Friday, April 6, 2012

Universal Themes in Literature

Theme is one of the most difficult concepts, in my experience, for 6th graders to grasp. About half way through the year I do this activity to help them think about the themes in the stories we have read together.

List of stories read as a class (include any read aloud books and stories from textbooks)
Theme Posters from Finding Common Themes in Fictional Texts
Post-Its (or whiteboard and markers)

1. Review theme (what is it, how do authors share it with the reader, etc.)
2. Introduce the theme posters and explain each theme
3. Set up groups of 3-4 students (I usually do this ahead of time so I can make sure my ELL students are with stronger readers)
4. Give students the list of stories and have them write each title on a post-it. Ask them to decide, as a group, where each story fits with the theme posters.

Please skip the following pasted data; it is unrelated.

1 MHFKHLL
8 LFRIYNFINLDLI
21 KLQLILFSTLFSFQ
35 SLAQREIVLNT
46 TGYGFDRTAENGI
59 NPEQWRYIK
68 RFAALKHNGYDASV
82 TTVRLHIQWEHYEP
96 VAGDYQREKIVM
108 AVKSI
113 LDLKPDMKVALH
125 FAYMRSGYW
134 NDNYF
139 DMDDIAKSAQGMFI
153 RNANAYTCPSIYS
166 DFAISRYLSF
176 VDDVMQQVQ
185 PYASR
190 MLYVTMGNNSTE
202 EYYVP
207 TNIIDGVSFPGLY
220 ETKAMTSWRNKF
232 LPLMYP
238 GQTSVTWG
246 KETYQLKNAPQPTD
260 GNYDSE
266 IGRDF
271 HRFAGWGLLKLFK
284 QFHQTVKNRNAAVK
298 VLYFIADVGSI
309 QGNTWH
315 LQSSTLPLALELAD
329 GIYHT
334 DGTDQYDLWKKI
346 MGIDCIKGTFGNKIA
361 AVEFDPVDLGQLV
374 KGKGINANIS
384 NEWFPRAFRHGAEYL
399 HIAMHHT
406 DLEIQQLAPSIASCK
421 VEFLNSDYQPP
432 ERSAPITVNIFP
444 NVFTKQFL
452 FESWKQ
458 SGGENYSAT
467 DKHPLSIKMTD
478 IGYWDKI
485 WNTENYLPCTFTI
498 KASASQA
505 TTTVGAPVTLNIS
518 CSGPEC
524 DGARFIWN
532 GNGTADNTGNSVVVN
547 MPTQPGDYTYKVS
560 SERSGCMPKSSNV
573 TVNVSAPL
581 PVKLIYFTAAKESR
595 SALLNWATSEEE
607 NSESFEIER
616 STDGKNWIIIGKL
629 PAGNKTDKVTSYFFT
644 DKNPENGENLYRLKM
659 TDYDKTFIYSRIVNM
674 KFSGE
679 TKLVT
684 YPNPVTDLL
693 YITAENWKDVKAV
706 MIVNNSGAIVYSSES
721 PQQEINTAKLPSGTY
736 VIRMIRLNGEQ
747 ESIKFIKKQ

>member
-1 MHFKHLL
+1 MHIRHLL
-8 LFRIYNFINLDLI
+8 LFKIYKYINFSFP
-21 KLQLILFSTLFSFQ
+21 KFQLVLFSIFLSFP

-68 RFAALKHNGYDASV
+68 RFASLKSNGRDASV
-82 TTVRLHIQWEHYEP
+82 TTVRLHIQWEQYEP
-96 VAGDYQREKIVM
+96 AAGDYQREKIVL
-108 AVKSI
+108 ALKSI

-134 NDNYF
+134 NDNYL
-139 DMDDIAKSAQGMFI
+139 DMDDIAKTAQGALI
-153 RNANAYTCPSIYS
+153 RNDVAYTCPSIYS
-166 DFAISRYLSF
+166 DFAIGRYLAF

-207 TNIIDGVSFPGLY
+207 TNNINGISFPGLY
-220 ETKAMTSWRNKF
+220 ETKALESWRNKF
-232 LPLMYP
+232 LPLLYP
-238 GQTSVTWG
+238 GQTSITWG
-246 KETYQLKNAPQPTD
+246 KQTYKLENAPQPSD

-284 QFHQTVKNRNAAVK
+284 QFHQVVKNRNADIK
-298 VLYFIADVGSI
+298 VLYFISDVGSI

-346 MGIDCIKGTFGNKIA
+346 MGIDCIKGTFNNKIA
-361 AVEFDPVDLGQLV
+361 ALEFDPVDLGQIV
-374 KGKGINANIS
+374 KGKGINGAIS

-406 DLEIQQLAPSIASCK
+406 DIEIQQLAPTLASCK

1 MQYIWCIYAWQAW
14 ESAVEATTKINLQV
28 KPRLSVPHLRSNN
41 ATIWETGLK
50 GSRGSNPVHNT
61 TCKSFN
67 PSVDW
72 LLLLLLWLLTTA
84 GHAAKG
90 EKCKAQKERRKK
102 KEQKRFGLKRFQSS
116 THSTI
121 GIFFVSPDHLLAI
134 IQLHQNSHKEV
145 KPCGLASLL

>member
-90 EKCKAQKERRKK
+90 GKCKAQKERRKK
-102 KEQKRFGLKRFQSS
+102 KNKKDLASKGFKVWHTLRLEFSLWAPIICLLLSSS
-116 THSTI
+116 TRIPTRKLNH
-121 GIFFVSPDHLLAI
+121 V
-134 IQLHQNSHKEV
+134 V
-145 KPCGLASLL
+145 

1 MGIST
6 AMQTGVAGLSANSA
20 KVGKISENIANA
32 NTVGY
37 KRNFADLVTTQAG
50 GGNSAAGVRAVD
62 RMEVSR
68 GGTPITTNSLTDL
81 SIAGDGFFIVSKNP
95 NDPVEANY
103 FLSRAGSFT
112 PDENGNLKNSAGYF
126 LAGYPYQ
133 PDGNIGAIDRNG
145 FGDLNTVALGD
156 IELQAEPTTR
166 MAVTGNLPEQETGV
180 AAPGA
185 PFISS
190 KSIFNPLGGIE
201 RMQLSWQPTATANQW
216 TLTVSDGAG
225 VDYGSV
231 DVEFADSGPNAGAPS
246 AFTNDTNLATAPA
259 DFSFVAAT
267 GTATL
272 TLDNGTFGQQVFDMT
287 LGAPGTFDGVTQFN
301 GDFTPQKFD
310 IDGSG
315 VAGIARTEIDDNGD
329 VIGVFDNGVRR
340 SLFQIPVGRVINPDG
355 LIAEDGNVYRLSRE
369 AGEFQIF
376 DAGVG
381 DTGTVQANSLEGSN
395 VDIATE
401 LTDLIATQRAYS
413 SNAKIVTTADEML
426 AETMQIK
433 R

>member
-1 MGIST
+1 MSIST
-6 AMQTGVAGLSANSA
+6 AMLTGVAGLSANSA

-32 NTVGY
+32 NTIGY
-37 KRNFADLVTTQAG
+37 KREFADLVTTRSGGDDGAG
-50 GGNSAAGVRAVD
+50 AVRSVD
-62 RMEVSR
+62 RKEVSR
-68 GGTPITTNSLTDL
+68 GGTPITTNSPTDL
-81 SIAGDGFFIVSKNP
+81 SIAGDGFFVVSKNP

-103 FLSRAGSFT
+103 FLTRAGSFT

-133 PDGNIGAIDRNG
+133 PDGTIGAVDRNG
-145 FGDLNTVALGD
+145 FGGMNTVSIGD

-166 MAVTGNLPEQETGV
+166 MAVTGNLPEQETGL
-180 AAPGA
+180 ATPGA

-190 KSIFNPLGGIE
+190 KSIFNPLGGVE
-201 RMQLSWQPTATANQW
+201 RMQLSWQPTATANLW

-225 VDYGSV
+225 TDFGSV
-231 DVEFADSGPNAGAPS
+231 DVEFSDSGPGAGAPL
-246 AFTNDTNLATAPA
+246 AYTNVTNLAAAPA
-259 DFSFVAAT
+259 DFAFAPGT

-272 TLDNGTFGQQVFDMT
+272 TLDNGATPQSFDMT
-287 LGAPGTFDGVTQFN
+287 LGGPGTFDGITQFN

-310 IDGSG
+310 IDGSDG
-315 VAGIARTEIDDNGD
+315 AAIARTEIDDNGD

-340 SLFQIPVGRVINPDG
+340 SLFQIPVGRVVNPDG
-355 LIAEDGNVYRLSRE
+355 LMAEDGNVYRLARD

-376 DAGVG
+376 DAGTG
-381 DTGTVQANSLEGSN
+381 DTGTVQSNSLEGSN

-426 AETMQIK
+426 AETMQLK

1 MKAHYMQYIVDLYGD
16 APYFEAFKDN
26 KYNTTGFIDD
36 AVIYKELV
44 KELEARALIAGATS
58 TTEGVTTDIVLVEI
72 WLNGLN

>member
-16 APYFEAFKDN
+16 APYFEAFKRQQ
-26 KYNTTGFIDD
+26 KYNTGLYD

5. Once they have made a decision they put the post-its up on the board where you have placed the theme posters (The other (more frugal) option is to let them write the titles on the whiteboard)
6. When all the group are finished have a class discussion/debate about where each story was placed and decide if the stories can stay in that category or need to be moved

After the lesson is done I set up a bulletin board with the posters and the final results. We continue to add to the board as we read stories together. I find that this activity helps my students see that theme is found in all kinds of stories and it also works as a constant reminder that we should be looking for the themes in fiction as well as life. 

CCCS 6th Grade
*Determine a theme or central idea of a text and how it is conveyed through particular details 
*Compare and contrast texts in different forms or genres in terms of their approaches to similar themes and topics.

1 comment:

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